A recent report released by the World Bank reveals that an estimated one billion people worldwide do not have any basic ID documents, including as many as one in four children and youth whose births have never been registered.
The majority of this "invisible billion" live in sub-Saharan Africa and Asia, according to the report.
Many more have IDs that cannot be trusted because they are poor quality or cannot be reliably verified, the World Bank report “Inclusive and Trusted Digital ID Can Unlock Opportunities for the World’s Most Vulnerable.”
The McKinsey Global Institute estimates that in many sub-Saharan African countries rural birth registration for children under five is less than 50 percent.
“The majority of the ‘invisible billion’ live in sub-Saharan Africa and South Asia. They are typically members of the poorest and most vulnerable groups. Women are disproportionately less likely to have official proof of identity, according to the ID4D-Findex survey. Furthermore, refugees, stateless persons, people with disabilities, and people living in rural and remote areas often face the greatest hurdles to obtaining official IDs,” the report highlighted.
This invisibility, according the report, has significant implications for a range of development outcomes that depend on delivering services to people or on them being able to access services. Without a secure and trusted way to prove their identity, people without IDs “will often find themselves unable to access critical healthcare and social services, enroll in school, open a bank account, obtain a mobile phone, get a job, vote in an election, or register a business in the formal sector, along with other basic services, rights, and opportunities that would empower them to improve their lives,” reads the report.
“IDs are taken for granted by those who have them. But lack of identification creates barriers for each individual affected and for the countries they live in,” World Bank Vice President for Infrastructure, Makhtar Diop, is quoted as saying.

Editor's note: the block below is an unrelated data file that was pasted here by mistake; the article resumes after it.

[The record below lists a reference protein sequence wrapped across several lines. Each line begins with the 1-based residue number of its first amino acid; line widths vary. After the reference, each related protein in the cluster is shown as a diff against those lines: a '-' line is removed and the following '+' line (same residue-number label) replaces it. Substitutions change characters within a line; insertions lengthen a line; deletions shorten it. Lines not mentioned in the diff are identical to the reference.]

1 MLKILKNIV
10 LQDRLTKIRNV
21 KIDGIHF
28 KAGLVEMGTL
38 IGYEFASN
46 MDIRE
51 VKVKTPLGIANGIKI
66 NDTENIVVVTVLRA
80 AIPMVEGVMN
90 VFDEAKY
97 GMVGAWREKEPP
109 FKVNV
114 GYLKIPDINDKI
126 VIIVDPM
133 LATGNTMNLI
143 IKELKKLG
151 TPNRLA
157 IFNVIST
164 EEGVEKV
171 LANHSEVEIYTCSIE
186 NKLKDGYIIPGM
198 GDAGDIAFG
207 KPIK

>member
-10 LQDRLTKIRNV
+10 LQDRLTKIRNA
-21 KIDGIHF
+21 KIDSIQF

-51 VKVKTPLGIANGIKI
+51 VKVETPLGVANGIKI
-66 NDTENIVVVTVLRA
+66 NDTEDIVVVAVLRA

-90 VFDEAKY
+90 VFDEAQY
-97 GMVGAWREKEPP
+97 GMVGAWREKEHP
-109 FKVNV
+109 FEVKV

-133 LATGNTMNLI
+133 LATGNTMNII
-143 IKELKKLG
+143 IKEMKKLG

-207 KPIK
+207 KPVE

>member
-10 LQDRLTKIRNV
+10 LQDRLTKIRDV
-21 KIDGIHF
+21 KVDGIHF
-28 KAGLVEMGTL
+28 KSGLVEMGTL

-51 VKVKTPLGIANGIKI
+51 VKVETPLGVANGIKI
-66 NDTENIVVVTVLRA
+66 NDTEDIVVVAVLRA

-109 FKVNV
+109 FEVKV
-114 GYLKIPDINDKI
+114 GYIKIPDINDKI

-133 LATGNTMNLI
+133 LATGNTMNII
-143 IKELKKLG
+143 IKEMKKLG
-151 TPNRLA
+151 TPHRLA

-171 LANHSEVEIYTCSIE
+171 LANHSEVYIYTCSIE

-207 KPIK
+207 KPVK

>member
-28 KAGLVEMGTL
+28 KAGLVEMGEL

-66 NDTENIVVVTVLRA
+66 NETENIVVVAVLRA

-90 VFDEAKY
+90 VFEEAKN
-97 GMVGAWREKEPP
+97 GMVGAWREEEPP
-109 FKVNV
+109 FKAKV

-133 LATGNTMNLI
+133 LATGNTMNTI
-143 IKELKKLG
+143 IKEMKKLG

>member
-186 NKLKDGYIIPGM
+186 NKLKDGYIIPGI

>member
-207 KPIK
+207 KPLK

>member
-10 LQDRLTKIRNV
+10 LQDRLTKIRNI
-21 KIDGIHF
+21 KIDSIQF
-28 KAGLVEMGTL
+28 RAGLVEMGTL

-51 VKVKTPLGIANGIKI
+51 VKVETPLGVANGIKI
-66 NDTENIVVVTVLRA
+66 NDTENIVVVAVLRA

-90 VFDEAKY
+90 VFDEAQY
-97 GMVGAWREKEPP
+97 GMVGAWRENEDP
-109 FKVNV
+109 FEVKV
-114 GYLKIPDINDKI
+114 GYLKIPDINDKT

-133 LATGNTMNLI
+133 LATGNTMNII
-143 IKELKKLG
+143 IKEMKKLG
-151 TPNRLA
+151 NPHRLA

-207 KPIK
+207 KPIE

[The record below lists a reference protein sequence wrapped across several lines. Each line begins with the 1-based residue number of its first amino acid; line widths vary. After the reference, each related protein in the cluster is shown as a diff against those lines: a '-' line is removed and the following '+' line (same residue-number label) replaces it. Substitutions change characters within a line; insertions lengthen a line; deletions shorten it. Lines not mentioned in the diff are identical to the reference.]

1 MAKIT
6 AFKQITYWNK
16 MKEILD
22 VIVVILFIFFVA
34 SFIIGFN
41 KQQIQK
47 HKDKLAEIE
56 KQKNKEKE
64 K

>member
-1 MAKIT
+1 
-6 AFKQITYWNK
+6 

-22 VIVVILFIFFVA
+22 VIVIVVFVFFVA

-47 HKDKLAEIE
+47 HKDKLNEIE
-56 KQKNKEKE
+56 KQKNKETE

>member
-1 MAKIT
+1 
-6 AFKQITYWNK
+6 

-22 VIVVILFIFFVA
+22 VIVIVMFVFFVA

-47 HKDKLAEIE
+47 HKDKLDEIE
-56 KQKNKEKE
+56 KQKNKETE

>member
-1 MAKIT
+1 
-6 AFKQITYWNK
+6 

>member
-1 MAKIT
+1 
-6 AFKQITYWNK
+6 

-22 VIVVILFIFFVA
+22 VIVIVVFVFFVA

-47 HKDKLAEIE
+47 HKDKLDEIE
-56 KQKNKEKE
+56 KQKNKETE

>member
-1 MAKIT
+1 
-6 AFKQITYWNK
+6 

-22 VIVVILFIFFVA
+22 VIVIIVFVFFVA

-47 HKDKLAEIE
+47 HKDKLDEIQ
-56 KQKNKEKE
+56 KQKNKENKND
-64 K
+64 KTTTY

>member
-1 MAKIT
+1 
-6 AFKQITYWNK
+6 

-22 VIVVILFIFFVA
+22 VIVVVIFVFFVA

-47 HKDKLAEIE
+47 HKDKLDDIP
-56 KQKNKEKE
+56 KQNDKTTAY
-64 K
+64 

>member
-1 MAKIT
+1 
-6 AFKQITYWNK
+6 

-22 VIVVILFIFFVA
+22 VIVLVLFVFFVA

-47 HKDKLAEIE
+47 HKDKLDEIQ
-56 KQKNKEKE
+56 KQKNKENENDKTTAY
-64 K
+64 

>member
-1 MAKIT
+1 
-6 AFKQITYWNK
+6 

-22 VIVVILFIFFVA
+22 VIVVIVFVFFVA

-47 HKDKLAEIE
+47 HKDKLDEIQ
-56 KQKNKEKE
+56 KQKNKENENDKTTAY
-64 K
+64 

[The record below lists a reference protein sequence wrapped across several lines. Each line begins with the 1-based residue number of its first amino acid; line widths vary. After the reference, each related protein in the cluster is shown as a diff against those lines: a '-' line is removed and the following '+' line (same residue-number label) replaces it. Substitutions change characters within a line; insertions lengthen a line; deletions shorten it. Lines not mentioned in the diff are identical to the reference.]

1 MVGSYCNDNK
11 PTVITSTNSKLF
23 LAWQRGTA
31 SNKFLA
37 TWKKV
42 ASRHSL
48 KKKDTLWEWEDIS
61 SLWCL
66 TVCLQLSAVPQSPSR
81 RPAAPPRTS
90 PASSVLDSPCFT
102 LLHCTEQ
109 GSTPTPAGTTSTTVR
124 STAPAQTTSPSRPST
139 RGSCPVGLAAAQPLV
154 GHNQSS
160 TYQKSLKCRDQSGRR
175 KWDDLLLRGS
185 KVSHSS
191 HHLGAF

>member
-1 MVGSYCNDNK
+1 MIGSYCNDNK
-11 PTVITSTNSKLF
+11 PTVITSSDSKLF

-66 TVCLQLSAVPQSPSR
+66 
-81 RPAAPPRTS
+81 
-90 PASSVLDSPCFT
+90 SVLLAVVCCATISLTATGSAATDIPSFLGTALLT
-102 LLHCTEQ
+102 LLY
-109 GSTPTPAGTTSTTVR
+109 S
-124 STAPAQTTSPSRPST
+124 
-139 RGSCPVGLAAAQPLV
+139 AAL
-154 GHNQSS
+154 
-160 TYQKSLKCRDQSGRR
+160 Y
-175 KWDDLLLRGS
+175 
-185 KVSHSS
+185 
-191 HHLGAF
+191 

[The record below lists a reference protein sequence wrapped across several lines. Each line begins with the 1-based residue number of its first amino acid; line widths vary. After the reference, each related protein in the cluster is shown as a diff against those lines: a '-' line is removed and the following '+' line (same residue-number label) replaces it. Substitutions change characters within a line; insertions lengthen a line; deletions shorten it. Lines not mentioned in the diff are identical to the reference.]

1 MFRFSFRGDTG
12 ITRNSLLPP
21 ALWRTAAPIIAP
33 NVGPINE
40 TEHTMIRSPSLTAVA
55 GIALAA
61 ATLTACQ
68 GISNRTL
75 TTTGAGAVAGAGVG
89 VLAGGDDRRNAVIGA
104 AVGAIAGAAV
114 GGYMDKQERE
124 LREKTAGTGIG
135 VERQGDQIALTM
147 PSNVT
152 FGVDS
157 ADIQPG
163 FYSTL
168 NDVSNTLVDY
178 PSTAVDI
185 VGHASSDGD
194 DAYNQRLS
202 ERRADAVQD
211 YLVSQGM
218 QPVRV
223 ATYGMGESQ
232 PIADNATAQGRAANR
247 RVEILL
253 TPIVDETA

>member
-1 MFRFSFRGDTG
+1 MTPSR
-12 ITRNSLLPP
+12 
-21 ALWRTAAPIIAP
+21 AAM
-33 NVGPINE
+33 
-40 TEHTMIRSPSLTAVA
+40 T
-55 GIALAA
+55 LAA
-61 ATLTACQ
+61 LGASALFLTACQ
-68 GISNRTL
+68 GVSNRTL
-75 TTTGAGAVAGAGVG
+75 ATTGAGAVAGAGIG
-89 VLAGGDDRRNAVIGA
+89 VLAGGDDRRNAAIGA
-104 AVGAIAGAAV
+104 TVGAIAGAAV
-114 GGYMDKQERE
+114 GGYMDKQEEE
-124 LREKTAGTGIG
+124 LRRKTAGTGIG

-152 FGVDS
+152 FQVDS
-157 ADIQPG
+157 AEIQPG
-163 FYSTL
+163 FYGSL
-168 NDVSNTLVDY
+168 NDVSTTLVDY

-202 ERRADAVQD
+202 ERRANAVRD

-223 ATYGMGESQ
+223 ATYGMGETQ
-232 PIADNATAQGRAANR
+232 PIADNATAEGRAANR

Given the critical role of identification for development, one of the United Nations’ Sustainable Development Goals includes the target of “provid[ing] legal identity for all, including birth registration” by 2030.
“Identification is also a key enabler of many other SDG goals and targets, such as financial and economic inclusion, social protection, health care and education, gender equality, child protection, agriculture, good governance, and safe and orderly migration,” reads the report.
“Inclusive and trusted digital ID systems can also strengthen the transparency, efficiency, and effectiveness of governance and the delivery of public services and programs. They can help the public sector reduce fraud and leakage in government-to-person (G2P) transfers, facilitate new modes of service delivery, and increase overall administrative efficiency. Being able to reliably and easily verify a person’s identity is also critical for private sector development. Digital ID systems can help companies reduce operating costs associated with regulatory compliance… widen customer bases, generate new markets, and foster a business-friendly environment more broadly,” the report found.
“As societies and economies become more complex, interconnected, and dynamic, and as the formalization, scale and digitalization of public programs increases, so does the need to be able to prove and verify who is who in an accurate and reliable manner. Countries and communities have rapidly progressed from informal, localized identification approaches based on personal connections to country-wide identification systems, national IDs for instance, often supported by digital technologies. This has enabled more convenient and more secure in-person and remote transactions, paving the way to access opportunities in the digital economy,” reads the report.